An about 1 inch diameter by about 0.31 inch thick preform was made by mixing about 4.75 grams of a mixture comprising about 75 atomic percent boron powder (Atlantic Equip. Eng. crystalline structure, about 98-99% 100 mesh powder) and about 25 atomic percent carbon powder (Lonza, Inc., type KS-6) with about 0.25 grams of Acrawax C (from Lonza Inc.). The entire mixture was cold pressed at about 100 psi into an about 1 inch in diameter ATJ grade graphite crucible. The preform and crucible were placed into a metal retort of a Lindberg electric resistance heated furnace. The furnace was then evacuated and backfilled twice with about 99.999% pure argon gas (supplied by Airco Products). During the subsequent heating steps, argon was passed through the furnace at a rate of about 1000 cc/min. The furnace was heated from room temperature to about 250° C. in about 2 hours, from about 250° C. to about 300° C. in about one hour, and from about 300° C. to about 400° C. at a rate of about 10° C. per hour. Further heating to about 500° C. took about 2 hours. The furnace was held at about 500° C. for about one hour. The furnace was then cooled to room temperature in about one hour. The resulting preform had a weight of about 4.53 grams.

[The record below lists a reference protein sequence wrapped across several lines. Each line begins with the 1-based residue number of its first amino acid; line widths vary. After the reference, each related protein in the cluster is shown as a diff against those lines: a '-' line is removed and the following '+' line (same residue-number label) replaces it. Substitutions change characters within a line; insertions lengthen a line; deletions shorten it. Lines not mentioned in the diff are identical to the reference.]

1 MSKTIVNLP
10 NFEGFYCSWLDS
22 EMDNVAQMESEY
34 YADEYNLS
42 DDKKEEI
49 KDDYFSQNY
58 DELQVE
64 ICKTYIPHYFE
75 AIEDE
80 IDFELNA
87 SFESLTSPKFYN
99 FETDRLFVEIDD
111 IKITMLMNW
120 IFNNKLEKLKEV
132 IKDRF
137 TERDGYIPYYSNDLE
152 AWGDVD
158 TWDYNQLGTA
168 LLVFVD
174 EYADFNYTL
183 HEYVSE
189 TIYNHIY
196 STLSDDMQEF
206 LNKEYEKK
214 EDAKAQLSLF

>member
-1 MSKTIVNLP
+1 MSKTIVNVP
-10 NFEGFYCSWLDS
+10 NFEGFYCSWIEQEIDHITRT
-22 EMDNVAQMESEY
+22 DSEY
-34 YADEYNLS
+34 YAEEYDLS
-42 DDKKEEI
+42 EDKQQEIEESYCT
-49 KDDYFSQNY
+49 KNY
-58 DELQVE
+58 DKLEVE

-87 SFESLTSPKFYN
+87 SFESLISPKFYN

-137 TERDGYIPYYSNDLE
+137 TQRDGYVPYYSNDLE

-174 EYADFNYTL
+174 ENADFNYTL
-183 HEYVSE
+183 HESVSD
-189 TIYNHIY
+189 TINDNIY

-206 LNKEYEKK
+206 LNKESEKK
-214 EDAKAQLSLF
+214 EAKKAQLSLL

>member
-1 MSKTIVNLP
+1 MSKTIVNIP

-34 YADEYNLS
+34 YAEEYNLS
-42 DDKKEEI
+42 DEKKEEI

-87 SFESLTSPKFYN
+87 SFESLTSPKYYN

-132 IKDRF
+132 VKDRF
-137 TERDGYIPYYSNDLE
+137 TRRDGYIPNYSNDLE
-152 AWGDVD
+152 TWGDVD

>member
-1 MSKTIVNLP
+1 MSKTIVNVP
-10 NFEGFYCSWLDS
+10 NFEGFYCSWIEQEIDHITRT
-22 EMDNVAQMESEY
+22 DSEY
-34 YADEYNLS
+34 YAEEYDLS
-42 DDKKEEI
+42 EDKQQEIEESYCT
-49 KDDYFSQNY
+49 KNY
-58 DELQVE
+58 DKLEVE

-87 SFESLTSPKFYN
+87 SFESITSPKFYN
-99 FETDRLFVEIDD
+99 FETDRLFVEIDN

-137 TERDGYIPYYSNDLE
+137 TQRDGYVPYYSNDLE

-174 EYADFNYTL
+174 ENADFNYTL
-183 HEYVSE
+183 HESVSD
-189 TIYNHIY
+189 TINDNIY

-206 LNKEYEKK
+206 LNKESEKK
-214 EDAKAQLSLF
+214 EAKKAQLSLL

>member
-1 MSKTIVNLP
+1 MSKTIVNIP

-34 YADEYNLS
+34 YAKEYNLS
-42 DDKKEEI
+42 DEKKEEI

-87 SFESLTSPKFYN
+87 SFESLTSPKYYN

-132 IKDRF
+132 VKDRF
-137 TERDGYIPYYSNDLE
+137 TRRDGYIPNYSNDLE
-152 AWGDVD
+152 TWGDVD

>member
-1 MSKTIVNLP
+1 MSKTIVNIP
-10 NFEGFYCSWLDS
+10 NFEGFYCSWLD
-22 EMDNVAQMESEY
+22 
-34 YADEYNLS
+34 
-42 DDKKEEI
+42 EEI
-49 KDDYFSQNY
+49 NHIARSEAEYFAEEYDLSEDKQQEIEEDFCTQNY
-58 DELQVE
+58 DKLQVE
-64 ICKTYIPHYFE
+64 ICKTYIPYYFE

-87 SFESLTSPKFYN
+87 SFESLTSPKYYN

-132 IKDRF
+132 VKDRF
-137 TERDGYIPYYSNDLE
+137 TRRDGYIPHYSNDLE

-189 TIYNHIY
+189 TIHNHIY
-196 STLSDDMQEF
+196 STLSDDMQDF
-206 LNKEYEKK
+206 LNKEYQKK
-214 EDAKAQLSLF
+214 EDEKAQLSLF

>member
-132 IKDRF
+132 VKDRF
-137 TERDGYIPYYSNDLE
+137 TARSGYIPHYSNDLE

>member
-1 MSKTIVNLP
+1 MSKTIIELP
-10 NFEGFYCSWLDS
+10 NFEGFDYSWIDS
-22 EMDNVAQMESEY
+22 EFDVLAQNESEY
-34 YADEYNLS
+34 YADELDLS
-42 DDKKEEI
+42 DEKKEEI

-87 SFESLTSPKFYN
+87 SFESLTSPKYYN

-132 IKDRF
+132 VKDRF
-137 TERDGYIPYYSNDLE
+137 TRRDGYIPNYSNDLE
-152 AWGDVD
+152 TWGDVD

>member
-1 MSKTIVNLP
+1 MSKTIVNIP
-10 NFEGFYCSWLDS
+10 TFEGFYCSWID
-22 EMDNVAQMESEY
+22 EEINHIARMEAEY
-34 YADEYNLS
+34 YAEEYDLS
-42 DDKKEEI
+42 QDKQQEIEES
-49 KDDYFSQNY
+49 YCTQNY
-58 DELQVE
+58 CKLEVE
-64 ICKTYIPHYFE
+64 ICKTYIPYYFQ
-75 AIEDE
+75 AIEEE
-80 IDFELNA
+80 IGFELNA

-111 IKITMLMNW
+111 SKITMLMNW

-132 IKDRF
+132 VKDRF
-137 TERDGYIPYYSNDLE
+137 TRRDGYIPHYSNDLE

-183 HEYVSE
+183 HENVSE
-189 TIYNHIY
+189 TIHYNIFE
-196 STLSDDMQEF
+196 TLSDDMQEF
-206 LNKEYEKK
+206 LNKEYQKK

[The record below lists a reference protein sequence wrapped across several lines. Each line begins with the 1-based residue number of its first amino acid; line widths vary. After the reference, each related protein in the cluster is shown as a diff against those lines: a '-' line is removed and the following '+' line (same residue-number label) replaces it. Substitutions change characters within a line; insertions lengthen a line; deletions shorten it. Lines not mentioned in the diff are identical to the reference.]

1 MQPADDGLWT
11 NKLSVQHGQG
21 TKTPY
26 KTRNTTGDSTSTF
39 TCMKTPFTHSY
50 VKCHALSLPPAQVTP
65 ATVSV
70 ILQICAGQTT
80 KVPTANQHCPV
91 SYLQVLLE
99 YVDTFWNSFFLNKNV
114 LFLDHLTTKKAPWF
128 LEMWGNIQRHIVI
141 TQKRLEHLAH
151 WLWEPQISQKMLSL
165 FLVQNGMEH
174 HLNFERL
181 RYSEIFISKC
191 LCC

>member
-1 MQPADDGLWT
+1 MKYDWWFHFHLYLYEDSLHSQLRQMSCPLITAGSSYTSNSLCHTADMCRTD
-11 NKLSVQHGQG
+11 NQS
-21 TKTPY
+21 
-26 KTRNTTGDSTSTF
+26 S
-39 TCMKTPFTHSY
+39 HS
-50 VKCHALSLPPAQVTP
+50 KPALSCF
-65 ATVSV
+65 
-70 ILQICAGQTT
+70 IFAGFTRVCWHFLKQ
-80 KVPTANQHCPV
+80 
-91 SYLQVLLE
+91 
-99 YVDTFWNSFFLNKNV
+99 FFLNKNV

The preform and crucible were removed from the furnace and about 37 grams of zirconium metal sponge (Consolidated Astronautics) was placed on top of the preform to form the complete assembly. The assembly was placed into an AVS vacuum graphite electric resistance heated furnace which was then evacuated and backfilled twice with about 99.999% pure argon gas (supplied by Airco Products) During the subsequent heating steps, argon was passed through the furnace at a rate of about 2 liters/minute. The furnace was heated from room temperature to about 1750° C. in about 4 hours and held there for about one hour. The temperature was then increased to about 1900° C. in about one hour. The temperature was held at about 1900° C. for about 2 hours before the furnace was cooled to room temperature in about 5 hours.

The assembly was removed from the furnace and the resultant body was removed from the crucible and sandblasted to remove a small amount of unreacted material (approximately 0.27 grams). Inspection revealed that the zirconium metal had infiltrated and reacted with the preform to form phases comprising ZrC and ZrB2 in a Zr matrix.

EXAMPLE 13